Human Exposure to Emerging Contaminants: Monitoring and Modeling
Martin Krauss, Helmholtz Centre for Environmental Research - UFZ and Natalie von Götz, ETH Zürich
Almost 20,000 chemicals are currently in commercial use, and humans are potentially exposed to these via environmental media, direct contact, food or drinking water. For the vast majority of these compounds, the contribution of different exposure pathways, total exposure and associated health effects are unknown. To prioritize new and existing chemicals for toxicological studies and risk assessment, a better characterization of human exposure is required. This encompasses both data collection within realistic exposure situations and development of models for human exposure that can translate findings from specific scenarios into the wide spectrum of exposure situations that is found in the real world.
The presentations of this well-attended session covered the broad range of activities related to the assessment of human exposure not only in terms of substances but also with regard to the different methods applied. Experimental studies addressed human exposure to semivolatile organic compounds present in textiles, investigated the importance of the inhalation against the dermal route for siloxanes in cosmetics, and compared foam and spray application of biocide formulations for surface disinfection. In human biomonitoring, perfluorinated acids, brominated flame retardants and plasticizers are still in the focus of research while first steps have been undertaken towards the application of a generic nontarget screening analysis based on liquid and gas chromatography coupled to mass spectrometry for the identification of novel contaminants. Two exposure modeling studies revealed that contaminants in Canada goose (Branta canadensis) do not pose a risk to frequent consumers, but exposure to organic UV filters from sunscreens and personal care products may be severe and skin sensitization may occur. Also a platform to integrate models and data relevant for consumer exposure was presented.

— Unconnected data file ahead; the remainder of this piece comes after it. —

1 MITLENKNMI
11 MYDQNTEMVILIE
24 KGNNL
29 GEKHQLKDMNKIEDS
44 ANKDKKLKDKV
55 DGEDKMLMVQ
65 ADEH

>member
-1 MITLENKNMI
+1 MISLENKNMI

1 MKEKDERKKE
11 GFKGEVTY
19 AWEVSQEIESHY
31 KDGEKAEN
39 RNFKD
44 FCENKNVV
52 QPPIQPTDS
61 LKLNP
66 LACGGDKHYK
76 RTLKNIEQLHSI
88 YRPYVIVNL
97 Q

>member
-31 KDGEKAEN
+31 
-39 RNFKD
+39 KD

In the context of REACH, all of these research areas are highly relevant for constructing a reliable framework for the new regulatory requirement of assessing consumer exposure.
Overall, the session showed that recent research projects aim at a more comprehensive assessment of human exposure to chemicals, either through the aggregation of different sources and pathways, by using non-target screening approaches to monitor a broad range of compounds in human tissue, or by integrating experimental and modeling approaches.
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